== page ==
When is a book finished? The obvious answer is when you’ve reached the last full stop of the last page. And there’s nothing wrong with that answer: it makes perfect sense on a day-to-day basis. But since literary theorists constitute a significant percentage of the global academic workforce, they have to complicate things a little or else they’d be out of a job.
Jacques Derrida (1930-2004), who was actually an Algerian-born French philosopher but who was co-opted almost immediately by a lagging literary community, was different from the majority of that workforce, in that he actually had some exciting and original things to say. In an essay he wrote in 1963, entitled ‘Force and Signification’, he touches briefly upon what he calls ‘theological simultaneity’. Now, in order to understand this, imagine a novel that ends where it begins (one could do worse than Coelho’s utterly banal The Alchemist). The scholars against which Derrida was writing (the structuralists), but to a vast extent we, too, today, would undoubtedly wax lyrical about the ‘circular’ structure of the plot. But Derrida poses two important questions:
- Where is this circle? Where does it exist?
- How can a whole book be present at one moment?
Reading is a temporal process. As we read, the book is never present in its entirety; indeed, a mere sentence isn’t even present all at once. (Just go back and read that last sentence: how could anyone ‘hold the whole sentence in their minds’? No sooner have we read ‘As we read’ than it disappears to make way for ‘a book’, and so on.) So those who speak of a ‘circle’ are under the impression that they can contain the whole book in their minds in one go, which is a lie. This is what Derrida means by ‘theological simultaneity’: these critics make a Platonic god of the physical object; ‘simultaneity is the myth of a total reading or description, promoted to the status of a regulatory ideal’ (p. 29). It spatializes time.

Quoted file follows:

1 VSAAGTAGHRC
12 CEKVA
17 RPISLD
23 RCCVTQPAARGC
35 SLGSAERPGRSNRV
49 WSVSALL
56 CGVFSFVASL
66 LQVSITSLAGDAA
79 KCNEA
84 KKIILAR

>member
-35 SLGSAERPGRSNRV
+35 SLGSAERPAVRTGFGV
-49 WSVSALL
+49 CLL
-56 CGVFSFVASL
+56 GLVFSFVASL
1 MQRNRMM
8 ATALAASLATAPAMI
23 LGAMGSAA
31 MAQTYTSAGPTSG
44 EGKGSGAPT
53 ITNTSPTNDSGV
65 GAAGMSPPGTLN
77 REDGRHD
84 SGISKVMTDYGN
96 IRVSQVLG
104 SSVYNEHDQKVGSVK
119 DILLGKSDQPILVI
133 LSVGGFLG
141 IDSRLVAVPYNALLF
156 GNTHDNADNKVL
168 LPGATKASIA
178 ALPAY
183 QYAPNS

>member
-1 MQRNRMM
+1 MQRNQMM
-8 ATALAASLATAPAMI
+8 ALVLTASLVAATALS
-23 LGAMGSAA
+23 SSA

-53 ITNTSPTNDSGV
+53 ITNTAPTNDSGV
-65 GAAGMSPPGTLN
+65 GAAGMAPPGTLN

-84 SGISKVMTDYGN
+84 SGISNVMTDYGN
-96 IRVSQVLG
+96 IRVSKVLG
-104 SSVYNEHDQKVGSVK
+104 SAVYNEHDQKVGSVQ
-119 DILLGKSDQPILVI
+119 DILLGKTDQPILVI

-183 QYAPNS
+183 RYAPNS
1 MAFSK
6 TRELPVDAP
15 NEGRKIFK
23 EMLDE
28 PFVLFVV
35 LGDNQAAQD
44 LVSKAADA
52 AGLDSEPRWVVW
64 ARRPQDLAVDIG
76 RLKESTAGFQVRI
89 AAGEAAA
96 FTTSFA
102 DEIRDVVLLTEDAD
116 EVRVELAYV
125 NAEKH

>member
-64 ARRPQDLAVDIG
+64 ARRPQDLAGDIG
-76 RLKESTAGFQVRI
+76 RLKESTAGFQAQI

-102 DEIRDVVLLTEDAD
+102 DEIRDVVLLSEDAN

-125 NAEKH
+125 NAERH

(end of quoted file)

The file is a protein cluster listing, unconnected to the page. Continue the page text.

So how is this relevant to normal life? Well, at a trivial level, it means that a book is never finished. Technically, a book can never even start. Don’t be fooled by the tome you hold between your hands: you might think you control it, but it contains mysterious powers which evade you. You can tear a book, or drown it, or burn it, but meaning itself is the great Houdini which no page or talk of circles could ever circumscribe. Like Bob Dylan, there where you think you’ve pinned him down is precisely where he’s not.
And this, amongst many other reasons, is why Derrida is so politically potent. Any totalitarian regime is the social equivalent of ‘theological simultaneity’, claiming to be now, and always and everywhere, like an all-conserving, unchangeable myth. But what Derrida has shown, far better than I have managed to express here, is that this myth is, indeed, but a myth. Such regimes claim to have found the fountain of eternal youth, but in the deep of night they jolt awake, cold and panting, because their dreams are haunted by the man who got there first: Derrida. He poisoned that fountain with time, and différance, and age.
 Jacques Derrida, Writing and Difference, trans. Alan Bass (London: Routledge, 1978), pp. 1-35.